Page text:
What do you need to protect?
You can’t begin to determine what security you need before you’ve determined three basic facts:
Once these steps are complete, we can begin to recommend an appropriate Layered Security Solution to meet your needs. If you’ve ever put together information to enable an insurance agent to give you a quote, you’ll recognize the process – it’s exactly the same – what’s valuable, how much is it worth, and where do you keep it?
Step 1: What data do you need to protect?
The answer to this question will clearly be different for every individual and every business, but here are some suggestions to get you started. Make as complete a list as you can, because until you determine what’s valuable, you can’t determine how much protection you need.
- Employee data – payroll, taxes, retirement plans, health care, personal information
- Vendors – price lists, financials, contracts
- Intellectual property – business plans, patent & trade mark filings, trade secrets
- Financials - stock information, accounting data
- Personal – Social Security number, driver’s license, medical data, passwords and PINs
- Financial – bank accounts, credit cards, investments, tax returns
- Sentimental – photos, music, documents, family tree research
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Step 2: What is the value of this data?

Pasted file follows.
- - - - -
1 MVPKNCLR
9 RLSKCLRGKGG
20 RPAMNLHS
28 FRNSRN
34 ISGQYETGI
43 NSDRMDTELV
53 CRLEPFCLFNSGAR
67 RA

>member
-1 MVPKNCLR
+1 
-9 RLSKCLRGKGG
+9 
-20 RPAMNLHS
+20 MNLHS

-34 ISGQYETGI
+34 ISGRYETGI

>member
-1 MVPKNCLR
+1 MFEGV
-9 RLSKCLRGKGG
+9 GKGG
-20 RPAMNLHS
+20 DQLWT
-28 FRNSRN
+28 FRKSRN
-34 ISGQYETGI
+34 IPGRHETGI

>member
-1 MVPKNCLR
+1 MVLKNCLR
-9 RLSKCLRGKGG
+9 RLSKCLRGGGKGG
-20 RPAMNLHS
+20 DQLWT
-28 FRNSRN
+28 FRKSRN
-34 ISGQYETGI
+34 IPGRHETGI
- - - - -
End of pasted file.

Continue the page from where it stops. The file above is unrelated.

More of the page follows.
What would the cost be in terms of time, resources, and reputation to you ot your business if any of these categories of data were lost, stolen, compromised or corrupted?
- Think through what would happen if that data became unavailable.
- Place a value in terms of time and money on each category identified above.
Step 3: Where is the data stored, and who has access to it?
Consider where each category of valuable data is stored, where it moves to and from, and who has access to that data at each point. Think about it in terms of:
- Data at rest - data that is backed–up or not being accessed on a regular basis, stored on desktops, servers, backup media.
- Data in transit - data that’s moving across networks, to and from the Internet, over email or instant messaging, being carried back and forth on a laptop, USB drive, PDA, phone, or iPod.
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Remember that your data will often by out of your sight and out of your control – in hotels, in taxis or airplanes, in your employees’ homes or cars, even being uploaded using a computer in an Internet café or a hotel business center.
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